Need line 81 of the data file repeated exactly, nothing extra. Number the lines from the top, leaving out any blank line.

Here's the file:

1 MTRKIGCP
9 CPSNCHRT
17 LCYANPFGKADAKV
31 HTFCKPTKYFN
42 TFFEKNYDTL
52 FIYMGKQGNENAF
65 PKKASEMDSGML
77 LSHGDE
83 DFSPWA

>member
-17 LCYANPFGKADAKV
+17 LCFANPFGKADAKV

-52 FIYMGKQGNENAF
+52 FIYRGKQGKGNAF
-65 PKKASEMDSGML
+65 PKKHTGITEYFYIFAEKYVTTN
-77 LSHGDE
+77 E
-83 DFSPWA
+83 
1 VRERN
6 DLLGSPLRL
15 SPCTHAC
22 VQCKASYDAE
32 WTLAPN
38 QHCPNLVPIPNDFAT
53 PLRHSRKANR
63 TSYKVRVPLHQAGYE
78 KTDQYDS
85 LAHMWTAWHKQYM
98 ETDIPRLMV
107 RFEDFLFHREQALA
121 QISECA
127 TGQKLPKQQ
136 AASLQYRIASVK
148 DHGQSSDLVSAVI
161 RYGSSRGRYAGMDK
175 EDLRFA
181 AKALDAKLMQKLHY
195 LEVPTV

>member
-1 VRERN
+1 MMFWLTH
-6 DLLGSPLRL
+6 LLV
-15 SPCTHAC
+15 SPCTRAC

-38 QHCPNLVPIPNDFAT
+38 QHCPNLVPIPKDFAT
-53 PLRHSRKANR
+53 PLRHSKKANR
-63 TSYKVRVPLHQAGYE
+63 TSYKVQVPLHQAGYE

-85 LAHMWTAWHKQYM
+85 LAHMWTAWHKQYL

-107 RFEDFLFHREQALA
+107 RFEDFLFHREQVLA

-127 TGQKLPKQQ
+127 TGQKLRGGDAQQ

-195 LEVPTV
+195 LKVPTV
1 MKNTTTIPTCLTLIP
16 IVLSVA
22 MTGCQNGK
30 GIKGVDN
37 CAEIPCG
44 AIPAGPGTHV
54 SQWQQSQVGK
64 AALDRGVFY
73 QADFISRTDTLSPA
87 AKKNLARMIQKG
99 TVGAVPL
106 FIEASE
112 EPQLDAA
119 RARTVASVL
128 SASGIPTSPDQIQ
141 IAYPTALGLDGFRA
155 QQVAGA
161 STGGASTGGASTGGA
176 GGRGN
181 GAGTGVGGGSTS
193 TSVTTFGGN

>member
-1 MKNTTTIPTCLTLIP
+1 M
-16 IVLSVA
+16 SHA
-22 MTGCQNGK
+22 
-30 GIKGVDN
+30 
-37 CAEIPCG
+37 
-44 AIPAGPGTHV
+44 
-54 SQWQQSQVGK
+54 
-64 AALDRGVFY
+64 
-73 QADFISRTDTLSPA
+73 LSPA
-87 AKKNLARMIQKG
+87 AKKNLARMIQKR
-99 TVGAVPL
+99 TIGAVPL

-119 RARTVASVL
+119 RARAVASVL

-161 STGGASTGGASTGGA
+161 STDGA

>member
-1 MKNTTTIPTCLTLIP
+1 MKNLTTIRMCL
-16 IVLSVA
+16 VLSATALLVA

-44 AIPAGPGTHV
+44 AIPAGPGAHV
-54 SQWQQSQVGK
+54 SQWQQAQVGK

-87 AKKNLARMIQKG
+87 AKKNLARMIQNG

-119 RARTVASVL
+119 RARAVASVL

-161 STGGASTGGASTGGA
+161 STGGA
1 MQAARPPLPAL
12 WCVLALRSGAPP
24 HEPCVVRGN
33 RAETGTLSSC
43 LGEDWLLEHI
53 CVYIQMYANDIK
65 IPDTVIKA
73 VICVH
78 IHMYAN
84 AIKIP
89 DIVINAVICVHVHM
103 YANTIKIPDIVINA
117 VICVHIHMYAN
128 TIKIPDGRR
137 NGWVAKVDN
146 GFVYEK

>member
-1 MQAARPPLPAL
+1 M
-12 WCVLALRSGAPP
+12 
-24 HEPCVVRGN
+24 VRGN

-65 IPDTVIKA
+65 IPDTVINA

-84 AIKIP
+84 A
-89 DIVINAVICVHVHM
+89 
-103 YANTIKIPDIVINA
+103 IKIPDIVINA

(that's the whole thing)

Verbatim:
181 GAGTGVGGGSTS